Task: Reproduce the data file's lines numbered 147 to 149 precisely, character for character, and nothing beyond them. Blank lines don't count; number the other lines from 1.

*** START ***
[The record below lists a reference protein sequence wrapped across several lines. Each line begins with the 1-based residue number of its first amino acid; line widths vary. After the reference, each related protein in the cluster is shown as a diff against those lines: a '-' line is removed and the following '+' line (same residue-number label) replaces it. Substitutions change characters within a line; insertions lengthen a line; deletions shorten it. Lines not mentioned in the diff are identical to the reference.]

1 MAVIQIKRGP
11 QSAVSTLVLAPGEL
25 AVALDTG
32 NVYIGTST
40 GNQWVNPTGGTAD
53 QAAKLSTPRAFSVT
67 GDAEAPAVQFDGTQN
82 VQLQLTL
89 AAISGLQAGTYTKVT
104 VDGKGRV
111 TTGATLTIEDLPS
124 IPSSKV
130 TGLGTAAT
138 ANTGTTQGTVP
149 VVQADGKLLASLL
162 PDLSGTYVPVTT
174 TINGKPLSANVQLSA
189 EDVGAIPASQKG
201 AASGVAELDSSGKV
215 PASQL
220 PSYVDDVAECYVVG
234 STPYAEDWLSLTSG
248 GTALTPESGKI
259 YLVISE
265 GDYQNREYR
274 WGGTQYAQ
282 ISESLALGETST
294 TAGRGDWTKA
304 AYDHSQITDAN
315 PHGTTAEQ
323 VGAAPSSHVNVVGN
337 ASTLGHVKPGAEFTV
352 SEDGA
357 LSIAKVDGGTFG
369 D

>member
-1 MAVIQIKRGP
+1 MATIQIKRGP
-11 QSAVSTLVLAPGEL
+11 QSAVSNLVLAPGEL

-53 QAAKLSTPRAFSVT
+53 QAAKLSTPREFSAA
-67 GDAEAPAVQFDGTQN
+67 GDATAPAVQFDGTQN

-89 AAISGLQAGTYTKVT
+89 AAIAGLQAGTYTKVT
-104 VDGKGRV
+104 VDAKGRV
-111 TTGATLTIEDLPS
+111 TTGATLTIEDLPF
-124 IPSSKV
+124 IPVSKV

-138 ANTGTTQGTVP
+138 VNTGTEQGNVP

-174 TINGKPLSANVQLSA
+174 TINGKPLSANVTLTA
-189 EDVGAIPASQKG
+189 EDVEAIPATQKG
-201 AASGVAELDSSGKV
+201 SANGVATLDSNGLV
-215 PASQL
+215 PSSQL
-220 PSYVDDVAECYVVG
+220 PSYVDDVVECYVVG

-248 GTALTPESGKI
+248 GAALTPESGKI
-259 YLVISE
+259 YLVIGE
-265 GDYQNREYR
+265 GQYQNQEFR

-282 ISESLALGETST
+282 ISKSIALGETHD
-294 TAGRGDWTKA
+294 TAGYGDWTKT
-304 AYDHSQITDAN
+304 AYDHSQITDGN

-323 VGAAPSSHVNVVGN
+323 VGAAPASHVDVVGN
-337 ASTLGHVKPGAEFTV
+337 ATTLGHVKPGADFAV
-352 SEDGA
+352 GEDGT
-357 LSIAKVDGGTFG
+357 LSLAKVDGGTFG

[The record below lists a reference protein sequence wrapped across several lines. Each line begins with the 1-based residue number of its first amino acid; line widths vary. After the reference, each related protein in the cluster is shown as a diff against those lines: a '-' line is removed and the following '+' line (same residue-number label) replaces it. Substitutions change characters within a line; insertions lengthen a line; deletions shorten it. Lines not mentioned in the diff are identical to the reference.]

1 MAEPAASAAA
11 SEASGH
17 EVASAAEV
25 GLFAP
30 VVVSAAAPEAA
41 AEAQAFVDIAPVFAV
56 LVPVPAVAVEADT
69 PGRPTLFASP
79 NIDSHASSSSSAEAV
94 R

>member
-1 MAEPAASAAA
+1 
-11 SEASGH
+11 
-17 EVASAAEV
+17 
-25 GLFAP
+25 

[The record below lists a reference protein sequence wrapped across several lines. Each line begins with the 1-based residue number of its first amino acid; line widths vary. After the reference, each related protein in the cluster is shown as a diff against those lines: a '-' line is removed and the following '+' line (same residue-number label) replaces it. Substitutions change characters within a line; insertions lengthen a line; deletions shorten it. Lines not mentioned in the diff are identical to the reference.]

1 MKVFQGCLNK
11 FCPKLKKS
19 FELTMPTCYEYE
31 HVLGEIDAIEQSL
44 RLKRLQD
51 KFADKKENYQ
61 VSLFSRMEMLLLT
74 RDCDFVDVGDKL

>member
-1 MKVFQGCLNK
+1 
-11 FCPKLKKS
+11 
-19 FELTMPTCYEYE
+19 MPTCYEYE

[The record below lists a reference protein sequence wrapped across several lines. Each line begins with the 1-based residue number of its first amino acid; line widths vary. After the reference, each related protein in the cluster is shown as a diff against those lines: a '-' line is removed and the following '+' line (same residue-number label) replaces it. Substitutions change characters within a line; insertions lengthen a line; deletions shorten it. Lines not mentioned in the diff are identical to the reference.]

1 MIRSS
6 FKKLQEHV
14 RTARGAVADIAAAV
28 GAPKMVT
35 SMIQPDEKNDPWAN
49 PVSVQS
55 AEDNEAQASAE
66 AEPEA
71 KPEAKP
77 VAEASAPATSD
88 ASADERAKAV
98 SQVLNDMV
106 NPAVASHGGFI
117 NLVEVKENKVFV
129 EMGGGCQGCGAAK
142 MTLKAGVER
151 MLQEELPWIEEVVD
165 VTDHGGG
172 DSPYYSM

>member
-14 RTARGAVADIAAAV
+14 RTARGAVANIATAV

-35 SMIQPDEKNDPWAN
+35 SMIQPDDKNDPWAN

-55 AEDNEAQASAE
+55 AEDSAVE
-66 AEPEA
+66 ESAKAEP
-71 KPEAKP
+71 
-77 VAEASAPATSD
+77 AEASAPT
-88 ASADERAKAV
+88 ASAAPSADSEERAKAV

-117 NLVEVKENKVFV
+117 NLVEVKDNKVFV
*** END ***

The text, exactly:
-55 AEDNEAQASAE
+55 AEDSAVE
-66 AEPEA